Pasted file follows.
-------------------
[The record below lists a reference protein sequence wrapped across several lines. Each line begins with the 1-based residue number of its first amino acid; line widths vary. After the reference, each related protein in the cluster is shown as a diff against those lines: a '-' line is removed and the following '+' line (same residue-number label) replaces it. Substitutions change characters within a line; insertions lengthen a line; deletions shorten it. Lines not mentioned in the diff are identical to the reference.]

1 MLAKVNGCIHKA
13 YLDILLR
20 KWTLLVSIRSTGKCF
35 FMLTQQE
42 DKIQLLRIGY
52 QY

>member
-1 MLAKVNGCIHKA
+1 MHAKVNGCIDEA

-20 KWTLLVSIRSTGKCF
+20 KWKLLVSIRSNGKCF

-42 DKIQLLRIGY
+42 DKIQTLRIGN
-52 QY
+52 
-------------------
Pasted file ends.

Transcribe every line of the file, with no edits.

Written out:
[The record below lists a reference protein sequence wrapped across several lines. Each line begins with the 1-based residue number of its first amino acid; line widths vary. After the reference, each related protein in the cluster is shown as a diff against those lines: a '-' line is removed and the following '+' line (same residue-number label) replaces it. Substitutions change characters within a line; insertions lengthen a line; deletions shorten it. Lines not mentioned in the diff are identical to the reference.]

1 MLAKVNGCIHKA
13 YLDILLR
20 KWTLLVSIRSTGKCF
35 FMLTQQE
42 DKIQLLRIGY
52 QY

>member
-1 MLAKVNGCIHKA
+1 MHAKVNGCIDEA

-20 KWTLLVSIRSTGKCF
+20 KWKLLVSIRSNGKCF

-42 DKIQLLRIGY
+42 DKIQTLRIGN
-52 QY
+52 